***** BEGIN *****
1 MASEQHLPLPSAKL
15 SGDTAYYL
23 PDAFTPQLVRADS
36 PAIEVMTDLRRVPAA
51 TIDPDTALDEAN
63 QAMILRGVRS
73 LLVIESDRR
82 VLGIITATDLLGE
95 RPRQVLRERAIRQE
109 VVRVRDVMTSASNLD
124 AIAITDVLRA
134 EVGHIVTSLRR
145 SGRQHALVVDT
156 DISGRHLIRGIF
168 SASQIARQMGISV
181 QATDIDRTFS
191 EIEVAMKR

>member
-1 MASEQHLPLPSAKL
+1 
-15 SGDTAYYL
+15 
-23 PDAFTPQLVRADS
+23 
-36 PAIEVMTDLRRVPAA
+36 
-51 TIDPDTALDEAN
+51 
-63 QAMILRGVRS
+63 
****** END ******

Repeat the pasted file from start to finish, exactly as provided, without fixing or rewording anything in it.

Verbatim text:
1 MASEQHLPLPSAKL
15 SGDTAYYL
23 PDAFTPQLVRADS
36 PAIEVMTDLRRVPAA
51 TIDPDTALDEAN
63 QAMILRGVRS
73 LLVIESDRR
82 VLGIITATDLLGE
95 RPRQVLRERAIRQE
109 VVRVRDVMTSASNLD
124 AIAITDVLRA
134 EVGHIVTSLRR
145 SGRQHALVVDT
156 DISGRHLIRGIF
168 SASQIARQMGISV
181 QATDIDRTFS
191 EIEVAMKR

>member
-1 MASEQHLPLPSAKL
+1 
-15 SGDTAYYL
+15 
-23 PDAFTPQLVRADS
+23 
-36 PAIEVMTDLRRVPAA
+36 
-51 TIDPDTALDEAN
+51 
-63 QAMILRGVRS
+63 